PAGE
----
Here's the question: young photographer (~20), in college, wants/needs DSLR. Money is somewhere between tight and very tight. Will be doing photojournalism for college classes and action photography. Seeks: best balance of used but not too obsolete, inexpensive but not too shoddy, and as responsive as possible. Also wants to play around with fisheye lenses. (I thought this last might be a stumbling point, but then I don't really know.) Would like to keep the camera he gets for as long as possible.
Nate is a friend of my son's, and has actually done a pretty extensive apprenticeship with film, sort of surprising for someone his age.
Anyone have thoughts or advice for him?
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hannes: "As much as I like and use Micro 4/3 today, with sports in mind these are no viable option (on a budget at least). I would recommend a Canon 40D. Very cheap nowadays; as responsive as it gets in this class/budget, fast enough for sports; reliable autofocus (only nine points though); 10mp should be enough for his planned uses (with consequently better noise than 50d, 60d and maybe even 7D—on a per pixel level—even though the sensor tech is a few years behind); great battery life, and it is tough—very tough. Great selection of lenses (as has Nikon too, of course) with cheap third party fisheye option from Samyang/Rokinin/Bower/Walimex.I still love mine :-) .
"If sports is very important and budget not as tight, maybe a Nikon D7000. Great autofocus, but notably more expensive. As I prefer canon ergonomics, I probably would still choose the 40D over the Nikon."
Adam R: "I got into photography as a broke college student a few years ago. I had the same tight budget (nearly non-existent) and ended up going with a Nikon D40. What pushed me towards the Nikon was the ability to use manual focus F-mount lenses. I went into the venture knowing there was no way I'd be able to afford autofocus lenses (even used ones) for a long time. Being able to get things like a 50mm ƒ/1.8, 24mm ƒ/2.8, and 105mm ƒ/2.5 for under $150 each was a big selling point. If he's got experience with film, I'm assuming he would be comfortable with manual focus and using a handheld meter or guessing exposure (low end Nikon DSLRs won't meter with non-autofocus lenses).
"The other system I looked at was Pentax because you can use K-mount manual focus glass on the DLRS. At the time I couldn't find any used Pentax cameras in my price range so I ended up with the Nikon.
"If I were doing it today, I'd probably look more closely at some used Micro 4/3 cameras, even though they aren't SLRs. You can get a Panasonic G3 with kit lens for under $250 if you keep your eyes open. And then you have a whole host of inexpensive, high quality glass at your disposal via adapters."
Ranjit Grover: "The logic of choosing a digital camera is different from that of a film camera. In a film camera, both the sensor (that is, the film) and the lens are interchangeable. In a digital camera, the sensor-electronics complex is fixed for the life of the camera. Bottom-of-the-heap digital cameras can be thoroughly disappointing when it comes to the sensor part. Instead of spending on a fisheye lens, that much more money should go towards a better camera body. No one has made more than two good photographs with a fisheye lens in one lifetime. Practically no one needs anything wider that 28mm or longer than 100mm; in other words a kit lens is what most photographers need most of the time. Anything that cannot be shot within that range is not worth shooting!"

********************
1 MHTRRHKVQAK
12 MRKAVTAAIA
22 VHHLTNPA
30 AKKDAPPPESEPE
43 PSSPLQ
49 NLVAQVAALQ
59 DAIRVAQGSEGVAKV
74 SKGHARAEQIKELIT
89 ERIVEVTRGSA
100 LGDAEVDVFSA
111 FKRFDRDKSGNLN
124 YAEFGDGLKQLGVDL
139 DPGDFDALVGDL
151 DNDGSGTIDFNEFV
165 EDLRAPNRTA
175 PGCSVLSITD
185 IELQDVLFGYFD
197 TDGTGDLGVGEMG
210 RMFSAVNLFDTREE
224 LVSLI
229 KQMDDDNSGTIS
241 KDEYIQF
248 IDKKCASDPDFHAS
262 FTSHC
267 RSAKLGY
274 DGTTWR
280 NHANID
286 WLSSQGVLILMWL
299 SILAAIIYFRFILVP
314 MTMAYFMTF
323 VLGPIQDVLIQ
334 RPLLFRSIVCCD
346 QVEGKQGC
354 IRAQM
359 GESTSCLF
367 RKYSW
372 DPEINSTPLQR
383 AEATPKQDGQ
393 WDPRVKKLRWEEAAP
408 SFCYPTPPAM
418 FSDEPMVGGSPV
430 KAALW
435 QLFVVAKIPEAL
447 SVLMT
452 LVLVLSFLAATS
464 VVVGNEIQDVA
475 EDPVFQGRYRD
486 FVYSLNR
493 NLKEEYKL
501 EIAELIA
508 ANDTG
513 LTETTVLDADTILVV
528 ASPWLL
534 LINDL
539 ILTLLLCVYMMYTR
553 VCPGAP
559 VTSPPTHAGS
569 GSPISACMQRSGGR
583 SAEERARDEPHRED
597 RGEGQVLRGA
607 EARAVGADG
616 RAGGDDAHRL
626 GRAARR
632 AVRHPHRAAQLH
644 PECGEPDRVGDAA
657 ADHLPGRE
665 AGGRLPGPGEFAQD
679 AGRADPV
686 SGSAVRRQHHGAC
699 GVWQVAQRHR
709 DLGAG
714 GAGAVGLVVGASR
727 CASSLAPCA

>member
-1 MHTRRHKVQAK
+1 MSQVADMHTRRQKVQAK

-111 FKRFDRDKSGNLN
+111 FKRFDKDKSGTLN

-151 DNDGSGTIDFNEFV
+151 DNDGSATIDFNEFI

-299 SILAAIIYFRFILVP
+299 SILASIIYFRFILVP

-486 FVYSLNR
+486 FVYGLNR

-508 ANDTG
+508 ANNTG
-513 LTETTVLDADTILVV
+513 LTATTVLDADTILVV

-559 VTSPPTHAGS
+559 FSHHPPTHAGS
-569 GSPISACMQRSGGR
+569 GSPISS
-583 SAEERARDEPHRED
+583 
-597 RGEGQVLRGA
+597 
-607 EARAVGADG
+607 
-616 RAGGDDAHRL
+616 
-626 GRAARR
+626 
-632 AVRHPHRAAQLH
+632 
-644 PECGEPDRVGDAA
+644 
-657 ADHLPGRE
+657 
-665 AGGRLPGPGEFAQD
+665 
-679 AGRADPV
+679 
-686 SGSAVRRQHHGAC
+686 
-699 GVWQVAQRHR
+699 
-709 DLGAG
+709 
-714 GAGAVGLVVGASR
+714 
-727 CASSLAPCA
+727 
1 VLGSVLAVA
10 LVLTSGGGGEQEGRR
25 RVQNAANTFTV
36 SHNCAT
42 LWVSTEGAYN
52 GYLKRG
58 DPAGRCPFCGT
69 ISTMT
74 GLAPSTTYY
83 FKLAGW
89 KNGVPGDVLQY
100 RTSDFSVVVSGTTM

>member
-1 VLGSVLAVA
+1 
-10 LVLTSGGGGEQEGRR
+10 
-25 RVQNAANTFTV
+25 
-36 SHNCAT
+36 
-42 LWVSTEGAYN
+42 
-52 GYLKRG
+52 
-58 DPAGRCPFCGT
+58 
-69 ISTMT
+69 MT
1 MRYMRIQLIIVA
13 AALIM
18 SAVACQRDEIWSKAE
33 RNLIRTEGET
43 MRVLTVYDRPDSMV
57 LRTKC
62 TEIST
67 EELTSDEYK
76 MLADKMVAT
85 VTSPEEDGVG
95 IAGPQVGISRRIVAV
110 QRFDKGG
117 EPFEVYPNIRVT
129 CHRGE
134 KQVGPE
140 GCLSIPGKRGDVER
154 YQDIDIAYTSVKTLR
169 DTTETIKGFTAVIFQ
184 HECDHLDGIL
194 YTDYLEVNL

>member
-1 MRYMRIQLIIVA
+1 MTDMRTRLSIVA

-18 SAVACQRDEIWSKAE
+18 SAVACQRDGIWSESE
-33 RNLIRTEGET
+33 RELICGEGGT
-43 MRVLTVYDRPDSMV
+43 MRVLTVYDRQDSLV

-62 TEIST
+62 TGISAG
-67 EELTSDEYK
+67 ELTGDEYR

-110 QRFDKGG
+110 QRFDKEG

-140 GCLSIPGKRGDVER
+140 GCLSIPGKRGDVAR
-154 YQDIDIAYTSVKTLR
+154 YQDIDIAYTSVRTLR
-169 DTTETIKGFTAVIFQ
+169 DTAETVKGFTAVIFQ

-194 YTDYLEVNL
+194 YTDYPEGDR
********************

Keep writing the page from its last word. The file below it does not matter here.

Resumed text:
Dave: "As someone who buys used gear exclusively (who has the money for the newest?), the best advice I could give is look one to two generations behind the current new release model of prosumer DSLRs. I shoot on a Canon 50D I bought not long after the 60D came on the market. (I recommend prosumer lines, not entry levels—better reliability.) The same applies to Nikon, Pentax, Sony. Honestly, I recommend going Canon or Nikon because they are so popular; bodies and lenses are cheaper and widely available on the used market. Buy bodies on KEH, but Ebay often results in better deals on lenses, and lenses don't have a half life like the shutters on used bodies."
Kay-Chr. Heine: "My advice as a freelancing photojournalist: Nikon D200, D300 or Fujifilm S5 Pro and some nice, fast manual Nikkor AI-lenses like the 24mm ƒ/2 or 24mm ƒ/2.8, 35mm ƒ/2, 50mm ƒ/1.4 and 85mm ƒ/2, or, when it comes to responsive AF-lenses for action scenes, 18–70mm ƒ/3.5–4.5 AF-S G DX, 70–300mm ƒ/4.5–5.6 AF-S G VR + AF-S G, 35mm ƒ/1.8 and/or 28mm ƒ/1.8, 50mm ƒ/1.8, 85mm ƒ/1.8. I work with each of these cameras and lenses for many years now to my (and my clients') full satisfaction. It's reliable, capable and affordable gear."
christian kurmann: "I think he's already doing exactly the right thing. He's spreading word and will undoubtedly find someone who provides the required material. I like it when people should voice their wishes. I feel we live in an altruistic society and giving is usually easier then taking. I wish him all the best with finding a fisheye that matches the DSLR he gets."
UPDATE: You've got that right. As of 6 p.m. Sunday, Nate's been offered a Fuji FinePix S2 Pro, a Pentax K-5 with 16–50mm ƒ/4 lens, a Panasonic G3, a Nikon D200, a Canon Rebel XT with Sigma 18x-50 ƒ/2.8, and an Olympus E-420 with kit lens, as well as a Canon 1D for a low price. (And one more I can't find right now...my spologies.)
TOP readers being both kind and generous, I thought something like this might happen...Nate's going to catch up on reading tonight. I'll let you know what he ends up doing. —Mike